Today I went to experience the Science Museum of Minnesota’s “Mental Health: Mind Matters.” For me as a person surviving mental illness, I was positive about the whole thing. As I walked in I was struck by the décor. Everything is colored in shrill black and white. The exhibit consists of a series of small coves. Each part invites you in to be an active participant in learning about mental illnesses.
The first “station” has a series of video screens that run in a loop. People are introducing themselves and repeating that it is OK to be mentally ill. I hate the label, but, I know it is common vernacular. As I progressed through the exhibit, I was getting a re-education on some issues: the history of mental illness treatment in Europe and the United States. The terrifying history of lobotomies is described in detail, the severing of the frontal lobes of the human brain in order to create a peaceful worry-free patient. Common in the 1950s, the station describes the practice as abolished and repudiated by doctors who had once believed in the practice. I was relieved and horrified. Right away I imagined myself in a never-ending state of semi-blissful drooling. Moving on, Freud is examined. His belief in free association talk therapy is described. Freud is now largely debunked for his false belief that homosexuality is caused by problems with one’s “parental units.”
The exhibit is very educational. In the Bethlehem Royal Hospital in London, England, circa 1753, the mental patients were a source of entertainment for those who wanted to view them chained in misery. The hospital promoted and sold tours. Horrific practice. Thankfully this practice was abolished.
One of the most interesting coves has a series of screens and a bench to sit on. There are buttons to press for each person’s story. Elliot describes his Post Traumatic Stress Disorder in detail. He served in the Gulf War in Iraq. He saw women and men burned to the point of charring on their lower extremities. Elliot described how he felt each time he saw these burnings right before his face. Once he returned from war he began have two major symptoms that I also have: nightmares and flashbacks. He described the grip the PTSD had on him. The nightmares were terrifying. Flashbacks were triggered by something as innocuous as a July 4th fireworks display. The scents and the sounds put him right back in Iraq in a combat zone. He talked about a resolve he developed. He would overcome the nightmares and flashbacks. He told the audience that he would not give PTSD any more power. He defeated it. With a combination of medication and talk therapy, he can now attend a fireworks display and enjoy it. He savors time with his lady friend. Other survivors of mental illness share their equally profound stories of recovery. The others described Major Depression, Schizo-Affective Disorder, Bi-Polar and Borderline Personality Disorder. As I watched the short video autobiographies, I saw myself. It was not fun. It brought back painful memories. I too hear crazy tormenting disembodied voices hurling threats and insults. I thought to myself, I have come a long way. Simple things like showering daily, eating healthy and exercise were much more difficult eight years ago than today. The stories were honest. Poignant. Remarkable.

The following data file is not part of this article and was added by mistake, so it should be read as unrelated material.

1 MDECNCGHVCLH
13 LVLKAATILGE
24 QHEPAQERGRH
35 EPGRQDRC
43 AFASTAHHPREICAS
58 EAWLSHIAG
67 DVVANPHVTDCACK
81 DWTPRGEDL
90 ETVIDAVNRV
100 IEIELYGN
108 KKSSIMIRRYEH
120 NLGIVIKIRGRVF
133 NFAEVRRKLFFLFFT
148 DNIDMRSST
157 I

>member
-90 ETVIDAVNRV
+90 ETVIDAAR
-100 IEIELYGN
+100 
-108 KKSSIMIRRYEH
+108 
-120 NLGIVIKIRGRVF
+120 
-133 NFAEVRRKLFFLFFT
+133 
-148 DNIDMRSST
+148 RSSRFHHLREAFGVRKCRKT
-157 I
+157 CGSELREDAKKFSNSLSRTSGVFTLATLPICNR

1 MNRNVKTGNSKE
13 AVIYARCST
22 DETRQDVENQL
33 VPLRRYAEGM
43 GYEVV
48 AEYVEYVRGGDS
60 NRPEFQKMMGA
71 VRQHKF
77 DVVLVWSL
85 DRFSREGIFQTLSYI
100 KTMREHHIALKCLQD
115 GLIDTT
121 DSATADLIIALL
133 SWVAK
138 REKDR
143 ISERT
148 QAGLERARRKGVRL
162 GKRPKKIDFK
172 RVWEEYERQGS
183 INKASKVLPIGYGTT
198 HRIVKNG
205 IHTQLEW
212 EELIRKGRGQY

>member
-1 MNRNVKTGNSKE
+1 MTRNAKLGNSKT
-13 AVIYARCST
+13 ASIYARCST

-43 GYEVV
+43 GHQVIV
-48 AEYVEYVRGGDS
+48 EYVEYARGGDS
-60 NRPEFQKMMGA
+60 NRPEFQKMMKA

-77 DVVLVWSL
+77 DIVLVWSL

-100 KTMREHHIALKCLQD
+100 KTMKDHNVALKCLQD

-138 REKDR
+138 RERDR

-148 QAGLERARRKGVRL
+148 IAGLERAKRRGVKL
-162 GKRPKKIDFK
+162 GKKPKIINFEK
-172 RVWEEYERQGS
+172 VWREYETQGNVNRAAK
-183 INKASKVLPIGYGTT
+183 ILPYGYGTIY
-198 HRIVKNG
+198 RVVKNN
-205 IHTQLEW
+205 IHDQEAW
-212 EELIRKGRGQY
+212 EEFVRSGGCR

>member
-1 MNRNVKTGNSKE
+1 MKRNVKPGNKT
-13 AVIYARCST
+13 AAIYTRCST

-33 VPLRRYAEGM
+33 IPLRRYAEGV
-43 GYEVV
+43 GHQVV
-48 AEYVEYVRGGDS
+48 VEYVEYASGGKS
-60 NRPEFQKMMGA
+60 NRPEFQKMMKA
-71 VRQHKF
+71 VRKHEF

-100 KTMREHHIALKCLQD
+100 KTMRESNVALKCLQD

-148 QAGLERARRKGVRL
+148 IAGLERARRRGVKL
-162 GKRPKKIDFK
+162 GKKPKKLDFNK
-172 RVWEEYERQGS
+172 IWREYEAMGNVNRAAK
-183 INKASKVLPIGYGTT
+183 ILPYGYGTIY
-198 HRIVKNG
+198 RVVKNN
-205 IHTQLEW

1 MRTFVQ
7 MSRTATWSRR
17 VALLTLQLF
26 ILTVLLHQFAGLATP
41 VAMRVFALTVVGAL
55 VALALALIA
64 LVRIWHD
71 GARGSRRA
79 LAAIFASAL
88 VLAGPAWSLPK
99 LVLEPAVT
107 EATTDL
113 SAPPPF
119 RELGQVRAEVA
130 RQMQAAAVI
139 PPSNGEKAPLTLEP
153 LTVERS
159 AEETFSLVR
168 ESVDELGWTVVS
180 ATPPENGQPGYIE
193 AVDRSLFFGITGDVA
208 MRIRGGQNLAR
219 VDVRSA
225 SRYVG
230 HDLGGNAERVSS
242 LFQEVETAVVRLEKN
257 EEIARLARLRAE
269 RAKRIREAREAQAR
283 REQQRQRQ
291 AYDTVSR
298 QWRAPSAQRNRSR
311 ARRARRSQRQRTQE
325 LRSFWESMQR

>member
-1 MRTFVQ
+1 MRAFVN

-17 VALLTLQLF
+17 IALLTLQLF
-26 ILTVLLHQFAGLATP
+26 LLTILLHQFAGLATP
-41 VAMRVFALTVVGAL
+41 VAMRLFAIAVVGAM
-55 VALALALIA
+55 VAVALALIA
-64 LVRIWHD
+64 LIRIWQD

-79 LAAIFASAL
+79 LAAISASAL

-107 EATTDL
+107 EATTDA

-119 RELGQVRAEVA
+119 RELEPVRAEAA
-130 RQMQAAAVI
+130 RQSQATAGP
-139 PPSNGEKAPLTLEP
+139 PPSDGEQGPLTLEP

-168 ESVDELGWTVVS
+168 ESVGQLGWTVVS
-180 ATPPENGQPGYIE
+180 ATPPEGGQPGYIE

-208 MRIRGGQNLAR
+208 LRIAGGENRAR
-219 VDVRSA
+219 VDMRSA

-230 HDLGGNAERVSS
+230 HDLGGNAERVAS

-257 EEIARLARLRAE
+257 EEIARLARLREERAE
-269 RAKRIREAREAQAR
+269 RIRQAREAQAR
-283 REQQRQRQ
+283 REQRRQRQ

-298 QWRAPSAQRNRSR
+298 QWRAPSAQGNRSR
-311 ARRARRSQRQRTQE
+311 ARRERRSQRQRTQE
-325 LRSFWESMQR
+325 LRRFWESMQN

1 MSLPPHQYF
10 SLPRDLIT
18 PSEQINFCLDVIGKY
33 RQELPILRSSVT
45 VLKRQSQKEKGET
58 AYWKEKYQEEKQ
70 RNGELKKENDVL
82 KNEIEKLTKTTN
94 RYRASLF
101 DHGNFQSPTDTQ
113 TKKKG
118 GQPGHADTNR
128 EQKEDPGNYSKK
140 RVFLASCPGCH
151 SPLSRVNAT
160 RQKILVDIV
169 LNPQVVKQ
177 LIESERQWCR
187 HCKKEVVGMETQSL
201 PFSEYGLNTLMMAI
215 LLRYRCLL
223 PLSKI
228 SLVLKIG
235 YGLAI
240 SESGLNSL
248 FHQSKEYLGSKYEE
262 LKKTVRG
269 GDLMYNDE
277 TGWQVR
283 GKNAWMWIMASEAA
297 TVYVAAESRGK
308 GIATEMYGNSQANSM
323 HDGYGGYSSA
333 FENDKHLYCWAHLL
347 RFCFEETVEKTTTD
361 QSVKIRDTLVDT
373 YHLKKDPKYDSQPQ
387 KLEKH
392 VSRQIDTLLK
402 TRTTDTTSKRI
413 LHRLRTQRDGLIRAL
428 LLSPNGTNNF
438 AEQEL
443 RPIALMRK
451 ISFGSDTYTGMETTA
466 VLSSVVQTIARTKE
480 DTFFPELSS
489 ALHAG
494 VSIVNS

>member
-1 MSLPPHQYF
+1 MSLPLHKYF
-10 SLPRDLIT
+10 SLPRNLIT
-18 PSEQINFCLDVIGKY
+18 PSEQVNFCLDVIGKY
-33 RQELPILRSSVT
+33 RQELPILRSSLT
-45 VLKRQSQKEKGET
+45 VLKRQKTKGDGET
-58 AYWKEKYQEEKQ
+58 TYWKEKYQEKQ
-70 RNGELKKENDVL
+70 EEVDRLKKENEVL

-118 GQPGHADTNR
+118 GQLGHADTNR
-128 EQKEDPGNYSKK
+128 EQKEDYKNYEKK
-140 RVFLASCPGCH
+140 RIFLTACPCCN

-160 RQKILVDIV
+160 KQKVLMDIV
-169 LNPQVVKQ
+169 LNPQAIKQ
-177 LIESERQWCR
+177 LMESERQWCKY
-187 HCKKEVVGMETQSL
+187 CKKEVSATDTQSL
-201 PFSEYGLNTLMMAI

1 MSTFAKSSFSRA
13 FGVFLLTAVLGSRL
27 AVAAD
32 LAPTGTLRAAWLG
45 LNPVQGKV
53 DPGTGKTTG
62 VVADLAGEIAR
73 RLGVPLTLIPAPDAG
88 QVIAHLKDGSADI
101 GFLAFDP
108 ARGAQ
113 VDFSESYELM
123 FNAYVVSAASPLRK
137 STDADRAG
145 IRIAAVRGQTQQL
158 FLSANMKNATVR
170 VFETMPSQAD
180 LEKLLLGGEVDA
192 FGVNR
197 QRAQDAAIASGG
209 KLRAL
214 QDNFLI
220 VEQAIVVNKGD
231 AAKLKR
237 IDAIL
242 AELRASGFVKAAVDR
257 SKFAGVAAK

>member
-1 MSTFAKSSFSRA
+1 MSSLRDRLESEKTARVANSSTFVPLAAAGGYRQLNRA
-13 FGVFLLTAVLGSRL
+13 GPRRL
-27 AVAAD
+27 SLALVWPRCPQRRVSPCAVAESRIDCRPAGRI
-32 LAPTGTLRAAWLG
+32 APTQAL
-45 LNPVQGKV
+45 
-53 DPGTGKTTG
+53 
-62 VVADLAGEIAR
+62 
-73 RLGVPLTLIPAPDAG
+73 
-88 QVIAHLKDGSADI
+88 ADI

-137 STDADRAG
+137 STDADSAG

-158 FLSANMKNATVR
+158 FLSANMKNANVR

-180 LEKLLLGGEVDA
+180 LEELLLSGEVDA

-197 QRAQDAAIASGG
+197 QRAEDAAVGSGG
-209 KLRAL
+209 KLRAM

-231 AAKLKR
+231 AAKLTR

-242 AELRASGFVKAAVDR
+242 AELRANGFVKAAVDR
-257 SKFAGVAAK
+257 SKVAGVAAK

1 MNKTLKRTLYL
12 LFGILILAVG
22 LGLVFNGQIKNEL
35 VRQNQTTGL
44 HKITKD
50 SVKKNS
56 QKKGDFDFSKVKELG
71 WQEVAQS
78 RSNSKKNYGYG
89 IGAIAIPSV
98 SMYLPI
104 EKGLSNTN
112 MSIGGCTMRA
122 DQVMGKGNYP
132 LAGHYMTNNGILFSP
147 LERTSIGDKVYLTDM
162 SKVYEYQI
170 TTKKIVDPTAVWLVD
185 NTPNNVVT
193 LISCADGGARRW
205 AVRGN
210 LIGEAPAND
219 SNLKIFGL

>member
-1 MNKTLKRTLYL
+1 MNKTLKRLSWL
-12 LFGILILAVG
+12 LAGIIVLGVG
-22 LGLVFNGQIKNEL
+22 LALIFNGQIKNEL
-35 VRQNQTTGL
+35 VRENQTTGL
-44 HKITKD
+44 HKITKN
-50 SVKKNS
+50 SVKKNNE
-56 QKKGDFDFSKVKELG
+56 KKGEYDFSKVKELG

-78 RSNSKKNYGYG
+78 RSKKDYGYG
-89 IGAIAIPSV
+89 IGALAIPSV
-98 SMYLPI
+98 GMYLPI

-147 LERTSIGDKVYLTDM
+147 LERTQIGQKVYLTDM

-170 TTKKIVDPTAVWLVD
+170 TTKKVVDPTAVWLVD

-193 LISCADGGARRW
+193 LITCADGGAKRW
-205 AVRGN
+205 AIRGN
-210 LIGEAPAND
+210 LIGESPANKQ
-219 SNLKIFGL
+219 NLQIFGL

Some parts of the exhibit were more fun. There is a small cove with screens. Common theme. But this one is called “Memory.” Once you push the button to start the test, you are flashed a series of numerals. You see them for just a moment and then you have to select the numbers on the touch screen in the precise order you recall. It was pretty easy for me, but once it got into seven and eight digits, I began to fail. There was a time in the pre-cellular era when I could recall multiple phone numbers of amigos and amigas.
Moving on. There was another cove that was titled “FEAR.” It was a dimly lit little space where you are in a jungle setting at night. The owls have eyes that light up in a menacing way. It is for the younger tots. They can get some education from this exhibit as well as the rest of us.
As I was leaving, to cover all my bases, I sat down at the stigma station. Words that are commonly used to describe the emotionally afflicted were torn down, i.e., lazy and crazy. One of the commentators said something profoundly disturbing. The words “committed suicide” were offensive to her. Instead she preferred the term “completed suicide.” The word completed made it sound like a “job well done.” It scared me. Although my symptoms overcame me at times, it was worth the money and time. For people with disabilities the price is only $3 and only $2 for the Omni-theater. The regular prices are listed on the museum’s website, www.smm.org.